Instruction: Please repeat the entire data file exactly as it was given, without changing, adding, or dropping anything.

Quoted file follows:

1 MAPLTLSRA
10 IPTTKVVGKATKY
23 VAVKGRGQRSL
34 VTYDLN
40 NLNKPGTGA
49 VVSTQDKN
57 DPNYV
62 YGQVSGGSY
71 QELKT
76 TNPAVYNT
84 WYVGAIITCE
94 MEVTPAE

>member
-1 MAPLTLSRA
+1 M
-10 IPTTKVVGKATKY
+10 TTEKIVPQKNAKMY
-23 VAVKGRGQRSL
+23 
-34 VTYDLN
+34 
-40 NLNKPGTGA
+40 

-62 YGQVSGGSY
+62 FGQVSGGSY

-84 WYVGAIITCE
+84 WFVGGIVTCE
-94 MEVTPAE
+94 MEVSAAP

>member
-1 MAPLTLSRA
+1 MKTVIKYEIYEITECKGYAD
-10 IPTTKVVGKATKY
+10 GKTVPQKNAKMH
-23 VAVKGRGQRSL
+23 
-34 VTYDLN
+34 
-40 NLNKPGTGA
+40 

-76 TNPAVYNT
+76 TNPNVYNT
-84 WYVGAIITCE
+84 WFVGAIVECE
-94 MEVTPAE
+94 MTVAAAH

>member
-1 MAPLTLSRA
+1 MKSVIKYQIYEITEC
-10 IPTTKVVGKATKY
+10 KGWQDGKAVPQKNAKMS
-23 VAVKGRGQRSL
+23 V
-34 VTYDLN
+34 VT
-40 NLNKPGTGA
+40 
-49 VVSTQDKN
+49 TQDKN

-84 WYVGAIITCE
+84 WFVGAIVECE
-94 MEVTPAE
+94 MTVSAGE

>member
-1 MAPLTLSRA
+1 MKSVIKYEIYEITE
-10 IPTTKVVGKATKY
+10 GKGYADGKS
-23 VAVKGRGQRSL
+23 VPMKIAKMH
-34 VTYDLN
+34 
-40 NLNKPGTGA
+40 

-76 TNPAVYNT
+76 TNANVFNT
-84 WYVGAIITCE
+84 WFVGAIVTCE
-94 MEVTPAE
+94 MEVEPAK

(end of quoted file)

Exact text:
1 MAPLTLSRA
10 IPTTKVVGKATKY
23 VAVKGRGQRSL
34 VTYDLN
40 NLNKPGTGA
49 VVSTQDKN
57 DPNYV
62 YGQVSGGSY
71 QELKT
76 TNPAVYNT
84 WYVGAIITCE
94 MEVTPAE

>member
-1 MAPLTLSRA
+1 M
-10 IPTTKVVGKATKY
+10 TTEKIVPQKNAKMY
-23 VAVKGRGQRSL
+23 
-34 VTYDLN
+34 
-40 NLNKPGTGA
+40 

-62 YGQVSGGSY
+62 FGQVSGGSY

-84 WYVGAIITCE
+84 WFVGGIVTCE
-94 MEVTPAE
+94 MEVSAAP

>member
-1 MAPLTLSRA
+1 MKTVIKYEIYEITECKGYAD
-10 IPTTKVVGKATKY
+10 GKTVPQKNAKMH
-23 VAVKGRGQRSL
+23 
-34 VTYDLN
+34 
-40 NLNKPGTGA
+40 

-76 TNPAVYNT
+76 TNPNVYNT
-84 WYVGAIITCE
+84 WFVGAIVECE
-94 MEVTPAE
+94 MTVAAAH

>member
-1 MAPLTLSRA
+1 MKSVIKYQIYEITEC
-10 IPTTKVVGKATKY
+10 KGWQDGKAVPQKNAKMS
-23 VAVKGRGQRSL
+23 V
-34 VTYDLN
+34 VT
-40 NLNKPGTGA
+40 
-49 VVSTQDKN
+49 TQDKN

-84 WYVGAIITCE
+84 WFVGAIVECE
-94 MEVTPAE
+94 MTVSAGE

>member
-1 MAPLTLSRA
+1 MKSVIKYEIYEITE
-10 IPTTKVVGKATKY
+10 GKGYADGKS
-23 VAVKGRGQRSL
+23 VPMKIAKMH
-34 VTYDLN
+34 
-40 NLNKPGTGA
+40 

-76 TNPAVYNT
+76 TNANVFNT
-84 WYVGAIITCE
+84 WFVGAIVTCE
-94 MEVTPAE
+94 MEVEPAK